In addition to water vapor pressure, there will also be pressure resulting from the heating of the confined air.  So the actual water vapor pressure will, I think, be well below the 2 bars (or whatever the actual pressure turns out to be -- the estimate of 2 seems pretty reasonable to me).

Until the trapped air is vented, allowing the gas inside the chamber to become saturated steam, the tabulated relationship between steam pressure and temperature does not hold.  This is the reason that steam boilers on espresso machines are equipped with valves that release the "false" pressure caused by expanding air during initial heating.

None of this really matters much in terms of using a Bialetti, but it is kind of an interesting physics problem I think.

Jim
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zippy
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Location: Portland, OR USA
Expertise: Just starting

Posted Wed Apr 7, 2010, 11:20am
Subject: Re: Bialetti Moka & Brikka Brew Temperature and Pressure
 

Hadn't thought of that Jim but it makes sense.  Also since the exit to the chamber is at the bottom, that air can't even begin to expel until after all the water has pressed through.

There is a little coffee that dribbles out before the boiling point, probably from expanding air and water as it heats.   Once you hit the boiling point the whole thing kind of explodes into a dynamic and chaotic system that would be really hard to model.  As you said, an interesting thought experiment in physics.  

Thanks for the insight,

Scott
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zippy
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Location: Portland, OR USA
Expertise: Just starting

Posted Thu Apr 8, 2010, 8:57am
Subject: Re: Bialetti Moka & Brikka Brew Temperature and Pressure
 

I thought about this some more.  The pressure calculation is what it is: 2 bars.  That's just math and physics.  It doesn't matter if it's water, steam, or another gas or liquid in the chamber.  The simple pressure cooker type valve means whatever comes out needs 2 bars of pressure to do it.  If the water or air expands a little before full boil it still only comes out once the pressure hits 2 bars.  The pressure can get higher if the screens and coffee grounds make more resistance or if, like at boiling, you get radical pressure increases and you just can't evacuate the contents of the chamber fast enough to keep it at a 2 bar euqilibrium.  At that point the restriction of the outlet orifice is the limiting factor, not the pressure needed to open the valve.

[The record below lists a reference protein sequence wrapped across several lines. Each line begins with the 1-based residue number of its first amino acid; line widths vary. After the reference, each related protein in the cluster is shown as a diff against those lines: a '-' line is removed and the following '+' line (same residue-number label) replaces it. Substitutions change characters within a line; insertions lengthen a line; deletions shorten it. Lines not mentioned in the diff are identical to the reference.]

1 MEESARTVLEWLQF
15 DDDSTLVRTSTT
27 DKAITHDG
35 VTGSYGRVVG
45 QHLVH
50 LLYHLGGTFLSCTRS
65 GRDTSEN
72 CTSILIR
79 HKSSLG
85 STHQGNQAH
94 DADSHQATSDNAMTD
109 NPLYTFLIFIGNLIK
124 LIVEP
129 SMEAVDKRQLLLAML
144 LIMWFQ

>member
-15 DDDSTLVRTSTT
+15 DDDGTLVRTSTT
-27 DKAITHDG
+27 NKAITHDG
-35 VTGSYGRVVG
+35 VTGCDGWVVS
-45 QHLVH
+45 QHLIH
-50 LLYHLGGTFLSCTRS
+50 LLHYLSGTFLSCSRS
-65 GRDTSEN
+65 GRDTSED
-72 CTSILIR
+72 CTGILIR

As to the boiling point and whether or not we're at 130C with 2 bars of, that may be affected by the combination of air, steam, and water in the chamber.  Still thinking about that part.

What do you think Jim?

Scott
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JGG
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JGG
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Posted Thu Apr 8, 2010, 1:15pm
Subject: Re: Bialetti Moka & Brikka Brew Temperature and Pressure
 

zippy Said:

What do you think Jim?

Posted April 8, 2010 link

I think partial pressures are important (which is really unfortunate because I have purposely avoided this topic for many years).  I think that until the partial pressure of the water vapor equals 2 bars, then the relationships in the steam tables don't hold.  Once the gas in the pressure cooker has become saturated steam, and the partial pressure of the water vapor = 2 bars, then I think the 130C becomes correct.

An example that I witness every day is while pulling a shot on a single boiler espresso machine.  The boiler pressure jumps to 9 bars as a result of the pump running.  But the temperature remains unchanged at around 225F.  When the pump is turned off, the pressure in the system slowly drops from 9 bar down to normal (around 1 bar, gauge, IIRC), while the temperature holds at ~225F.

Jim
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zippy
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Joined: 7 Apr 2010
Posts: 4
Location: Portland, OR USA
Expertise: Just starting

Posted Thu Apr 8, 2010, 4:20pm
Subject: Re: Bialetti Moka & Brikka Brew Temperature and Pressure
 

Therein lies the difference between a pressure cooker and the Brikka.  The opening on a pressure cooker is on top, so the steam displaces the air fairly soon after boiling starts.  In the Brikka the air and steam are both trapped until the water up to the level of the exit tube leaves the chamber.  At that point the bit of water at the bottom starts leaving directly as steam.

BUT, the chart I was looking at was water boiling temperatures at pressures.  It says 100C at 1 bar and that's when water boils in open air, basically the entire earth's open atmosphere which will never get to saturated steam but we get 100C boiling.  Now if you drop a loose fitting lid on the pot you get a saturated steam environment but since the lid is loose no pressure build up, so still 1 bar and 100C boiling.

With that in mind I'm not sure the ratio of steam and air in the chamber and partial pressures matter at all.  It may just be the overall pressure that matters.  If I'm wrong and the partial pressures factor in then I would guess that the boiling temperature is above 100C but below 130C, probably closer to 130C.

I can see why you've avoided discussing this. ;)

Scott
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JGG
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JGG
Joined: 31 Mar 2006
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Location: Kentucky, US
Expertise: I like coffee

Espresso: PID Silvia; PID Alexia
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Roaster: Hottop D w/HTC+TC4C
Posted Thu Apr 8, 2010, 5:31pm
Subject: Re: Bialetti Moka & Brikka Brew Temperature and Pressure
 

Sounds like its time for me to admit I don't know what the heck I'm talking about :-)  

Jim